After the fall of the Berlin Wall, the city unified and a scene for electronic music never seen before emerged. Abandoned buildings were turned into temporary nightclubs and DJs became the stars of the hour. Here’s how Berlin became the undisputed capital of techno.
The reunification of East and West Germany was a time of celebration for many, but it also presented challenges for those who lived in the former East. There were no jobs, little money, and a culture that didn’t understand them.
To cope with these challenges, kids from East Berlin started to party hard — nonstop. They danced all night at underground venues with no legal restrictions on what they could do.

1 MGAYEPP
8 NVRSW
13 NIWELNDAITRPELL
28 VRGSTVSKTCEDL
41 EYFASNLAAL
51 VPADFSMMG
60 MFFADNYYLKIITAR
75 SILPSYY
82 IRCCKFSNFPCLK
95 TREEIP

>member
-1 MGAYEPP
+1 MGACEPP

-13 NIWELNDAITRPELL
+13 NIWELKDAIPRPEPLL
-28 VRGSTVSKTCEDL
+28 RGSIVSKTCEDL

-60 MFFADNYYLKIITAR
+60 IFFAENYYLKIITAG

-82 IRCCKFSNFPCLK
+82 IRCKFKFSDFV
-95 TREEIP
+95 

In this new environment of freedom and celebration, three particular clubs—Tresor, Der Bunker, and E-Werk—did more than just provide a venue for these kids to dance the night away: they helped establish techno music as an art form in Berlin. The sound was harder than ever before—no vocals and heavy basslines that shook the walls of their underground locations near the former Berlin Wall.
These clubs are still around today; Tresor reopened in 2007 in Mitte, Der Bunker is closed (but still standing), and E-Werk is used as a general location venue these days.
The kids from East Berlin were pushing a much harder electronic sound — no vocals, harder basses and a more pungent and harder 4-to-the floor